Some time later the National Normal University leased the hall. Prof. Alfred Holbrook, founder of the school and its first president, for his grammar classes, used it. The professor also used the building for general exercises every morning to bring students from various colleges together before the day's work was brought about. Occasional get-togethers and socials were held for the intention of getting the students acquainted with each other.
A custom of the school at the hall was that two young people, male or female, were to promenade around the hall several times until they became acquainted. Next they were to introduce each other to some of their friends, who in turn performed a promenade, thus keeping the dance up until everyone became acquainted. Rutherford B. Hayes, in 1867, who later became the nineteenth President, opened his first campaign for Governor in Washington Hall.
In 1878, the upper room was turned over to the Granville Post of the G.A.R.
In 1886, the west end of the building was unroofed by a terrific storm, but was replaced by the veterans who afterward received free use of the hall.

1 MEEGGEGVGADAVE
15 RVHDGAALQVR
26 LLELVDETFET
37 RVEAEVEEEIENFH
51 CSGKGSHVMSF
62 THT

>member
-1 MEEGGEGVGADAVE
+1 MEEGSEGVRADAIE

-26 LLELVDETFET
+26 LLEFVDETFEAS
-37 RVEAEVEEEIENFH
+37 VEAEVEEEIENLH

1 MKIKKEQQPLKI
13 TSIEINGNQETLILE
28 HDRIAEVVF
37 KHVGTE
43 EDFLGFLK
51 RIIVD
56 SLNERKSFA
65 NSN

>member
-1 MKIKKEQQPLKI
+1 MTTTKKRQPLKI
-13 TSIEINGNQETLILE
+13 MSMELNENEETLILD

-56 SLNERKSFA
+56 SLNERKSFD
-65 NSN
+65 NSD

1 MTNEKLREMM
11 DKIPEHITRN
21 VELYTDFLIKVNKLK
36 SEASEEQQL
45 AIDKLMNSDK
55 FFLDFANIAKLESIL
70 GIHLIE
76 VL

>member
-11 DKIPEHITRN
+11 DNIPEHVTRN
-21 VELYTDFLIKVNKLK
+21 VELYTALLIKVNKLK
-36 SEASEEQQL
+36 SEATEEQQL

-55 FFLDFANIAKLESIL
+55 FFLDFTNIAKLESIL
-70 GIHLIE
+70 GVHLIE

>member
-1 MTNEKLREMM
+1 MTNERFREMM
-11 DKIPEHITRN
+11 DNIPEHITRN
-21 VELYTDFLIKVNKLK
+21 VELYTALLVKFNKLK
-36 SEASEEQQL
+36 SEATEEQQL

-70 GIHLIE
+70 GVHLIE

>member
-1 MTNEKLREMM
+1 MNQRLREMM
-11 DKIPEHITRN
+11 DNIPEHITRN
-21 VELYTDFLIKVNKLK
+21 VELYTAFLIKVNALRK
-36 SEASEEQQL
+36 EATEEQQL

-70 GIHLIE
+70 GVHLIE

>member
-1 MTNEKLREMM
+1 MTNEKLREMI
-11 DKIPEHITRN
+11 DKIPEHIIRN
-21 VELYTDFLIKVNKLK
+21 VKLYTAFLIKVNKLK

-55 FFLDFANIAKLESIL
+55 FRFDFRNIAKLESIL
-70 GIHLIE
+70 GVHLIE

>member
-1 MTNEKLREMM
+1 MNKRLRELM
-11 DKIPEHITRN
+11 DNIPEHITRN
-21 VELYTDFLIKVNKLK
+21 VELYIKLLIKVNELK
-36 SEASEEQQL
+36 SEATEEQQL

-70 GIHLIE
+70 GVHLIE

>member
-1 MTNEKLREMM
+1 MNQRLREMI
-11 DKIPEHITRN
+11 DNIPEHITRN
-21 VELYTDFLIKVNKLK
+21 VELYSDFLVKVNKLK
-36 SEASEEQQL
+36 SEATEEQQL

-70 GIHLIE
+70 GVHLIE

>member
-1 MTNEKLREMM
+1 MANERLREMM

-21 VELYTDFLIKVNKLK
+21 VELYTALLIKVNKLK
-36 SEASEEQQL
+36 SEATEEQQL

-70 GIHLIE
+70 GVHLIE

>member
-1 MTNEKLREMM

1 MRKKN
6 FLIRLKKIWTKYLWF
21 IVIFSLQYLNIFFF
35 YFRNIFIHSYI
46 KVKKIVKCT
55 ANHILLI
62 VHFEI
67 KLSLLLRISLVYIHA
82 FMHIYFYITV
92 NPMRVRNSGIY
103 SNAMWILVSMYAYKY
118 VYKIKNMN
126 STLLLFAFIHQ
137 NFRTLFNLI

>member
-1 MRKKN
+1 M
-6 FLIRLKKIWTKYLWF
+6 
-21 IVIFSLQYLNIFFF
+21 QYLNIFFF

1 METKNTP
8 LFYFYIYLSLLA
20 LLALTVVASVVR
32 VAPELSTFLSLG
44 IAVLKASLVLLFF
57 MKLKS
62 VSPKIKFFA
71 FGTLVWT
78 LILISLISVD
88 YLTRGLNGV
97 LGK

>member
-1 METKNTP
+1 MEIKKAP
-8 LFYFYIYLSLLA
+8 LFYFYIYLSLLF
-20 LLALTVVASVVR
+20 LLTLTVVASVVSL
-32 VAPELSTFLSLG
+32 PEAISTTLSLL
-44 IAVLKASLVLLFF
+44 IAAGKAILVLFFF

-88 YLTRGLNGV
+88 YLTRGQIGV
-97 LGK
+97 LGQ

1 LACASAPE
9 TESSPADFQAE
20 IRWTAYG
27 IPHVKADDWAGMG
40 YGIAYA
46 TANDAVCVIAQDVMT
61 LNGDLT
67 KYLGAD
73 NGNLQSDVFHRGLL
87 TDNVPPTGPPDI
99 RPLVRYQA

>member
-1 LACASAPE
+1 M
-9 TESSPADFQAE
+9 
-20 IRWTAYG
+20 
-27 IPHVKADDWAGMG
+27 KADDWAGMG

In March 1921, the Village Council sold the old hall for a sum of $3000 to the County Commissioners. The bid was not accepted until the Commissioners agreed to allow the village to withhold the title until some other suitable quarters could be accessed for the fire department.
In the late 20's, the Ralph P. Snook Post raised $6,000 and installed a kitchen and dining room on the first floor, and added new hardwood flooring on the second floor auditorium. Sometime later, Washington Hall was renamed Memorial Hall.
In October 1957, a decision was made by the Warren County Commissioners to sell the aging building. An estimate as to the cost of repair ran as high as $50,000. These costs would far exceed its value. The building had been inspected the previous summer and the conclusion listed 14 defects, which included about everything.
In June 1961, workmen began the task of demolition of the building. A landmark that had lasted for 105 years unquestionably had an impact on many generations of Lebanoites and Warren Countians.